But make my day – what was it Donald Trump said to the parliamentary committee and in front of the world’s press ‘ YOU WILL BANKRUPT SCOTLAND’ – well it seems that Salmond and company have at long last realised the truth of the man’s words – and have run away.

    PS Hampshire County Council are to ban Wind Turbines from all council land. Lets hope it’s a policy that spreads far and wide throughout the UK.

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    • Donald Trump is widely regarded, by people from all political parties and beyond, as a complete fruitcake.
      I would quote someone with just a wee bit more credibility than him to use in my arguments. Like David Icke, perhaps.

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      • Donald Trump seems to be a very focussed fruitcake, and surely it’s his apparent wealth and clout that attracts some politicians (and police forces) into debasing themselves.

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  4. And there was the DECC last week signing a memorandum of understanding with the Republic of Ireland to purchase renewable energy from them.

    Seems that the ROI has plans to install substantial wind turbine capacity in the Midlands of Ireland and elsewhere and that the UK want to buy it.

    Just another point to nail the repeated negative downsaying that the unionists continually pump out about Scotland being cursed with renewable energy resources. ( just as they are cursed for having oil resources that couldn’t possibly benefit the economy)

    What do you think of that Newsie in your support for all things Unionist. In fact with this DECC agreement with the ROI, they might even sell their electricity to your unionist cousins in the North.

    Imagine that, co-operation, negotiation, and the ROI having something the DECC want.

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    • Don’t hold yer breath, Willie. The connection to which you refer went live on 21 Dec 2012 and all the power has flown *into* Eire since, and Eirgrid promptly shut down half their peat burners. These were going to be classed as renewable under Article 12 by the EU but it never happened. Peat emissions are worse than coal and for Ireland to start exporting power for which it will bear the emission cost whilst burning peat makes no sense? Eire has to cure that and other problems before power wil flow out.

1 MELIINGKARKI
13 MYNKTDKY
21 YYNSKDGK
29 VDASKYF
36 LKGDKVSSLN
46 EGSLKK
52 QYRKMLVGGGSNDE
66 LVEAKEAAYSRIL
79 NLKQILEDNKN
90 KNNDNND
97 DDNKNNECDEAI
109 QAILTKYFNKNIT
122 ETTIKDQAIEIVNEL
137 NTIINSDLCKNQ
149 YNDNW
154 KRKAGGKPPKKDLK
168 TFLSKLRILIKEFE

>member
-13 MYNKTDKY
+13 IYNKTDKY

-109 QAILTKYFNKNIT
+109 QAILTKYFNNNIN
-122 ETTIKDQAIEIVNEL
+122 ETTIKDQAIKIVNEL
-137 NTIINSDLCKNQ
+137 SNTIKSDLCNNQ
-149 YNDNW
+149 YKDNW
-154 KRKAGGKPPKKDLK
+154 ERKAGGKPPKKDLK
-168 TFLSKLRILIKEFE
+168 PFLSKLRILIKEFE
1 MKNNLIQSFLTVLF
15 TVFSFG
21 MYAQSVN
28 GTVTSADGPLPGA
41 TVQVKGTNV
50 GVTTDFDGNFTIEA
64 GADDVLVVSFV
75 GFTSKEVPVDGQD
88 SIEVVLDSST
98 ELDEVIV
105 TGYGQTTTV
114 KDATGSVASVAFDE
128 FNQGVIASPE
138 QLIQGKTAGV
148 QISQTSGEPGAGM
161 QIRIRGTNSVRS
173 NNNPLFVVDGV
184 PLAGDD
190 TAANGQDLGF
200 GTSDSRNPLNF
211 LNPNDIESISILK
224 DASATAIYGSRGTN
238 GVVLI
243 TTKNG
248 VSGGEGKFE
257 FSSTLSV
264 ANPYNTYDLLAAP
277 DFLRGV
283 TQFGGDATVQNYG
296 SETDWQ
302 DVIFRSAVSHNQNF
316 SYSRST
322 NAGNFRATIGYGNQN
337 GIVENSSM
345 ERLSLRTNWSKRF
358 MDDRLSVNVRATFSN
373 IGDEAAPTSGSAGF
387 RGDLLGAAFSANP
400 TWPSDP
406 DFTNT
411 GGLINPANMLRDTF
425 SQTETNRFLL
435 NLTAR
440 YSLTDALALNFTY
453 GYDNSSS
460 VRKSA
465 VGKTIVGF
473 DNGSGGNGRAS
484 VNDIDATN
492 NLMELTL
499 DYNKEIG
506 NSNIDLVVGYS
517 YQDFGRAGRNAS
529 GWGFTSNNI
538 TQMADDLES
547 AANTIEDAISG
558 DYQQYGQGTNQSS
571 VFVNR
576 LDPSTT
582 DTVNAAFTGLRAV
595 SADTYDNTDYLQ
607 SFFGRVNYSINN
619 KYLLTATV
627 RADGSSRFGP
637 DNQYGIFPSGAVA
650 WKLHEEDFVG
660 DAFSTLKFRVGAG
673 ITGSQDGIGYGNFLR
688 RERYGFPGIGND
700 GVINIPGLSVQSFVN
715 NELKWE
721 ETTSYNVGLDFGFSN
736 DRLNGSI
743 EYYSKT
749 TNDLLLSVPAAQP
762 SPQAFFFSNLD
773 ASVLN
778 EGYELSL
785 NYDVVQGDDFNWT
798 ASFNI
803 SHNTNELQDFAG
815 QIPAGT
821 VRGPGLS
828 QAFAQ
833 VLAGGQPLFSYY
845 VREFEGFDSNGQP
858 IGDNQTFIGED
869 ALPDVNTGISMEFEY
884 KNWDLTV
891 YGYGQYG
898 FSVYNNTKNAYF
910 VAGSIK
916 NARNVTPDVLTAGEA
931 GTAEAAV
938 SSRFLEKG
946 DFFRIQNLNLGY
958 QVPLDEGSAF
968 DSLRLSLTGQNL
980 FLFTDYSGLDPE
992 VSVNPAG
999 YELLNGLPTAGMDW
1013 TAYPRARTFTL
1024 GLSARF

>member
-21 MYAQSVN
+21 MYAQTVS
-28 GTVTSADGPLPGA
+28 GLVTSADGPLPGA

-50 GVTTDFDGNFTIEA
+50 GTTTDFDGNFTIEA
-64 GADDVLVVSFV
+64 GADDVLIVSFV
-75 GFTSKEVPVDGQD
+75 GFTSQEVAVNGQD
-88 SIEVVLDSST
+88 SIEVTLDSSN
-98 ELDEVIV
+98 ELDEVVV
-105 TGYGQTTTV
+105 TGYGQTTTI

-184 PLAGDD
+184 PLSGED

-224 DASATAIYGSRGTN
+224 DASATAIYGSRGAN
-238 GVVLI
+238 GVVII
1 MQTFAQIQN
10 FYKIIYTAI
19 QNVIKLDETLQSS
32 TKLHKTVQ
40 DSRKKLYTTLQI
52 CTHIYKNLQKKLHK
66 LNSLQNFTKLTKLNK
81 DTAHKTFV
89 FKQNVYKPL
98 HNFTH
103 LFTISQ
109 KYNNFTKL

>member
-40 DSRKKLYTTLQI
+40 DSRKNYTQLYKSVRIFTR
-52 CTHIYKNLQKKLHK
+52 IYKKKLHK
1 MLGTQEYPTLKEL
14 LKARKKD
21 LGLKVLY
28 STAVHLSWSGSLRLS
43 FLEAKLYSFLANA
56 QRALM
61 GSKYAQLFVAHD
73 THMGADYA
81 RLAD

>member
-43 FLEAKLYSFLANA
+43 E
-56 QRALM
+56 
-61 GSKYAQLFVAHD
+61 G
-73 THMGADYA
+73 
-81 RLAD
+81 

The connector could feed NI and avoid the Moyle connector which is Scottish. I’d put my money there.

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  5. Yet another ‘memorandum of understanding’ which may very well come to nothing – in fact like so many Salmond has come up with to grab headlines. Incidentally the turbines proposed for this windless bit of Ireland are to be somewhere near 200 metres to catch the odd breath of wind passing by.

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  6. It’s not just about keeping the monarchy and the £…..domestic appliances are still going to run on 240volts and we’ll still be driving on the left……you’re so right Newsroom, what’s independent about this?

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    • Many countries share currencies, voltage and drive on the same side of road as each other but are still independent countries, raising and spending their own taxes, making decisions for the good of the people who reside in them.
      What point are you and Newsroom for that matter attempting to make by citing these examples?

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  7. Ah Hans if your going to tell chookies can I direct you to the DECC’s press release of the 24th January 2013, which I will for clarity set out below – verbatim.

    The Rt Hon Edward Davey will say.

    ” Trading power with Ireland could increase the amount of green power in our energy mix and potentially bring down costs for UK consumers. Making the most of the natural resources around our islands could benefit the economies of both countries ”